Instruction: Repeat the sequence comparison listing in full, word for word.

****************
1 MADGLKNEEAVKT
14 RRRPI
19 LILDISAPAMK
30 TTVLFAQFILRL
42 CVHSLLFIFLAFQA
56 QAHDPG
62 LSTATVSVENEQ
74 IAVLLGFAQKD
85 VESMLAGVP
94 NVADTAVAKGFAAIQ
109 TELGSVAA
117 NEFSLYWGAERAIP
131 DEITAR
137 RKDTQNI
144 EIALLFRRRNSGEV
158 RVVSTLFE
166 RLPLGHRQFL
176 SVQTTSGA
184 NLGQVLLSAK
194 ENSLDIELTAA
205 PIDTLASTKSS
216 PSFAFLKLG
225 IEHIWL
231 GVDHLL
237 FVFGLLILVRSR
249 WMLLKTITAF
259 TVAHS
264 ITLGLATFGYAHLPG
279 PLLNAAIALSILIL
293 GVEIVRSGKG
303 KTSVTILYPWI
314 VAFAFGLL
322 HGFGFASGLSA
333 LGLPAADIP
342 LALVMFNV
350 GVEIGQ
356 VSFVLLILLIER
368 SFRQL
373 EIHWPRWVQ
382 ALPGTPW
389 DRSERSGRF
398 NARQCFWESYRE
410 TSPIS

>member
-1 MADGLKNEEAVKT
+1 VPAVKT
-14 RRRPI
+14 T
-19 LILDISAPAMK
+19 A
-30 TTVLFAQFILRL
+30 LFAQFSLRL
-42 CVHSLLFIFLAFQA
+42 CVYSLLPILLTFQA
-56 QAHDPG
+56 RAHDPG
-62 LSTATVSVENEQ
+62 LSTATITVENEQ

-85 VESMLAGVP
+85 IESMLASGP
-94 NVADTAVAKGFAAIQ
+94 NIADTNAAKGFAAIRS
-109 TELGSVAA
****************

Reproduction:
1 MADGLKNEEAVKT
14 RRRPI
19 LILDISAPAMK
30 TTVLFAQFILRL
42 CVHSLLFIFLAFQA
56 QAHDPG
62 LSTATVSVENEQ
74 IAVLLGFAQKD
85 VESMLAGVP
94 NVADTAVAKGFAAIQ
109 TELGSVAA
117 NEFSLYWGAERAIP
131 DEITAR
137 RKDTQNI
144 EIALLFRRRNSGEV
158 RVVSTLFE
166 RLPLGHRQFL
176 SVQTTSGA
184 NLGQVLLSAK
194 ENSLDIELTAA
205 PIDTLASTKSS
216 PSFAFLKLG
225 IEHIWL
231 GVDHLL
237 FVFGLLILVRSR
249 WMLLKTITAF
259 TVAHS
264 ITLGLATFGYAHLPG
279 PLLNAAIALSILIL
293 GVEIVRSGKG
303 KTSVTILYPWI
314 VAFAFGLL
322 HGFGFASGLSA
333 LGLPAADIP
342 LALVMFNV
350 GVEIGQ
356 VSFVLLILLIER
368 SFRQL
373 EIHWPRWVQ
382 ALPGTPW
389 DRSERSGRF
398 NARQCFWESYRE
410 TSPIS

>member
-1 MADGLKNEEAVKT
+1 VPAVKT
-14 RRRPI
+14 T
-19 LILDISAPAMK
+19 A
-30 TTVLFAQFILRL
+30 LFAQFSLRL
-42 CVHSLLFIFLAFQA
+42 CVYSLLPILLTFQA
-56 QAHDPG
+56 RAHDPG
-62 LSTATVSVENEQ
+62 LSTATITVENEQ

-85 VESMLAGVP
+85 IESMLASGP
-94 NVADTAVAKGFAAIQ
+94 NIADTNAAKGFAAIRS
-109 TELGSVAA